Tag Archives: Internet Governance

ICANN71 Becomes Another Virtual Meeting While Registrations Open For Virtual 7th Middle East Virtual DNS Forum

Another in-person ICANN meeting has bitten the dust with the coordinator of the internet’s naming system announcing last week ICANN71 will be held as a Virtual Public Meeting due to the continuing impact of the COVID-19 pandemic. The ICANN71 Policy Forum was scheduled to be held in The Hague, Netherlands, from 14-17 June 2021 and will be the fifth ICANN meeting in a row to be held virtually.

Continue reading ICANN71 Becomes Another Virtual Meeting While Registrations Open For Virtual 7th Middle East Virtual DNS Forum

InternetNZ’s NetHui 2020 Going Virtual

In tune with meetings and conferences around the world, InternetNZ’s annual NetHui is going virtual, a consequence of the COVID-19 pandemic, even though New Zealand has been less affected than most other countries. Safety first.

Continue reading InternetNZ’s NetHui 2020 Going Virtual

CIRA Publishes Report On Canadian Perspective On Fake News, Privacy, Cybersecurity And Internet Access

The Canadian Internet Registration Authority (CIRA) released a research report last week displaying Canadians’ opinions and experiences regarding the internet and fake news, privacy, cybersecurity and access. Based on a survey of over 1,200 Canadian internet users in December 2018, the report highlights areas of concern, including apprehension around the upcoming Canadian federal election. The report also indicates what Canadians want from industry, the Canadian government and citizens themselves to create a better internet in Canada.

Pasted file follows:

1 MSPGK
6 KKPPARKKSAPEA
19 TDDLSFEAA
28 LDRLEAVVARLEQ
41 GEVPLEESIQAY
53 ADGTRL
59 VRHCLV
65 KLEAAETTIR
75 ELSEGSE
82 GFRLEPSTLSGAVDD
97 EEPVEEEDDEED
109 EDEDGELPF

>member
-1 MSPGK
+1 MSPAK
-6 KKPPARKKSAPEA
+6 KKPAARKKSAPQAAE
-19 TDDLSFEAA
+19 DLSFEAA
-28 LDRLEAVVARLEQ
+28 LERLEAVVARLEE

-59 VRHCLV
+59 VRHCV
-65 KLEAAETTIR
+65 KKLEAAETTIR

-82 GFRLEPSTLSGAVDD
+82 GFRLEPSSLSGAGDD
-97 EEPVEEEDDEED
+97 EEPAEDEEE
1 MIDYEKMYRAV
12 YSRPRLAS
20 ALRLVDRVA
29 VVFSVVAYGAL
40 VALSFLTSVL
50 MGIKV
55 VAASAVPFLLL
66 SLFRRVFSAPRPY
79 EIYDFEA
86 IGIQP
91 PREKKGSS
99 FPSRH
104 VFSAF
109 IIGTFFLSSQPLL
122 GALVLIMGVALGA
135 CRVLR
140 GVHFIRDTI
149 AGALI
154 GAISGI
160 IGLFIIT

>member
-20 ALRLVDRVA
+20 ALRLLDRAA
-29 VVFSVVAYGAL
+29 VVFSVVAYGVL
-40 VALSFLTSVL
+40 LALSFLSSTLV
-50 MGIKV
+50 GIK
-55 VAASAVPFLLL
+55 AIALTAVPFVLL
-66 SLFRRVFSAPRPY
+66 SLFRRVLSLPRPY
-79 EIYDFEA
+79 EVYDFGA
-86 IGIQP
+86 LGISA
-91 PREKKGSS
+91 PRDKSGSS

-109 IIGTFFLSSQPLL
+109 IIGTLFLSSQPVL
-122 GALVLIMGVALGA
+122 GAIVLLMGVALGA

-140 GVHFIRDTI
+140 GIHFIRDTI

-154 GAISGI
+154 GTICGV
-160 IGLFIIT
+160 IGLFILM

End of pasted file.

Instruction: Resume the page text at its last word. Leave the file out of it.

CIRA’s report offers several recommendations to improve Canada’s internet, including enhanced investments by the Canadian government, actions around cybersecurity and privacy that Canadian businesses can take right away and opportunities for Canadian citizens to improve the internet they rely on every day.

“With the rise of misinformation online and threats to digital privacy and cybersecurity, Canadians are demanding more of government, industry and others when it comes to Canada’s internet,” says CIRA’s CEO Byron Holland. “The question that remains is how best to give Canadians what they want, while maintaining the open, interoperable internet that has become ubiquitous in the lives of most Canadians.”

The report comes out in the lead up to the upcoming
Canadian Internet Governance Forum, taking place this week in Toronto, where internet stakeholders from across the country will meet to discuss these key issues. CIRA is a sponsor, co-organiser and participant.

“There are some basic actions that can be taken today to increase Canadian privacy and security online,” says Jacques Latour, CIRA’s chief security officer. “Canadian businesses must learn and follow privacy laws and make cybersecurity a priority. Governments must invest and participate in local infrastructure such as Canadian internet exchange points to keep data local, and Canadians must learn to spot and avoid personal cyber threats such as phishing emails.”